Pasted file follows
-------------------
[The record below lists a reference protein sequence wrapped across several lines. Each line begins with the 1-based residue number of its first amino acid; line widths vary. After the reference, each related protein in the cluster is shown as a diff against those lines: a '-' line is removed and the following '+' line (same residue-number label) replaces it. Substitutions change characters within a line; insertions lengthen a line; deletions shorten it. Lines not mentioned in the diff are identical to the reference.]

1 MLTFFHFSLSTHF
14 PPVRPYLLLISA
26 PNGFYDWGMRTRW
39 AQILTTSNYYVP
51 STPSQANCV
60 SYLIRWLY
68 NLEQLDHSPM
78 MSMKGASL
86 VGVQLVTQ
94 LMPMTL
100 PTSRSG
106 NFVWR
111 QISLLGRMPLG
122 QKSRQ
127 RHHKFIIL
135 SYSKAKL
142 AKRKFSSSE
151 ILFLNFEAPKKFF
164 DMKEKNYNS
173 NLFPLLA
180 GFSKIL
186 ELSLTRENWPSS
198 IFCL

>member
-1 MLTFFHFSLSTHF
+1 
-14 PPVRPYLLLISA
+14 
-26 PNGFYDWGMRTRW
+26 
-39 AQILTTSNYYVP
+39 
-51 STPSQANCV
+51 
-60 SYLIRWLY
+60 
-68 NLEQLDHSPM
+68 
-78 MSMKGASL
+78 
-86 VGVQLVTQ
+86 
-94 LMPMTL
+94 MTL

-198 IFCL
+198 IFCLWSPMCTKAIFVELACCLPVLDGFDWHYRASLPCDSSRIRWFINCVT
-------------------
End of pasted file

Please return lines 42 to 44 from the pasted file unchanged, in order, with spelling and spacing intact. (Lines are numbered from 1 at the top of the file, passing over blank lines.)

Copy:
-86 VGVQLVTQ
+86 
-94 LMPMTL